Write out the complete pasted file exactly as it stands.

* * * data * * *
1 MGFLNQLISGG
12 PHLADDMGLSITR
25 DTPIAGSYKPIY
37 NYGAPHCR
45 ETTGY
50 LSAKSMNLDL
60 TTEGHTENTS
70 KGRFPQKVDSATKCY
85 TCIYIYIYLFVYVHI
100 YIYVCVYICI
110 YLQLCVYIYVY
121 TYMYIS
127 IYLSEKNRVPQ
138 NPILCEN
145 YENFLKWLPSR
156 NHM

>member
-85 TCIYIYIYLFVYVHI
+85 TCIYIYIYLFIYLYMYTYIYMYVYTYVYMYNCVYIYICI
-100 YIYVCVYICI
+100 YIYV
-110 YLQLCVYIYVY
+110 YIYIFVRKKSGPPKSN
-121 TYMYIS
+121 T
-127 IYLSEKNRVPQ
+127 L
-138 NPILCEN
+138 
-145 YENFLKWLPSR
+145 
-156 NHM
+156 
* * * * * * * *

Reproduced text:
1 MGFLNQLISGG
12 PHLADDMGLSITR
25 DTPIAGSYKPIY
37 NYGAPHCR
45 ETTGY
50 LSAKSMNLDL
60 TTEGHTENTS
70 KGRFPQKVDSATKCY
85 TCIYIYIYLFVYVHI
100 YIYVCVYICI
110 YLQLCVYIYVY
121 TYMYIS
127 IYLSEKNRVPQ
138 NPILCEN
145 YENFLKWLPSR
156 NHM

>member
-85 TCIYIYIYLFVYVHI
+85 TCIYIYIYLFIYLYMYTYIYMYVYTYVYMYNCVYIYICI
-100 YIYVCVYICI
+100 YIYV
-110 YLQLCVYIYVY
+110 YIYIFVRKKSGPPKSN
-121 TYMYIS
+121 T
-127 IYLSEKNRVPQ
+127 L
-138 NPILCEN
+138 
-145 YENFLKWLPSR
+145 
-156 NHM
+156 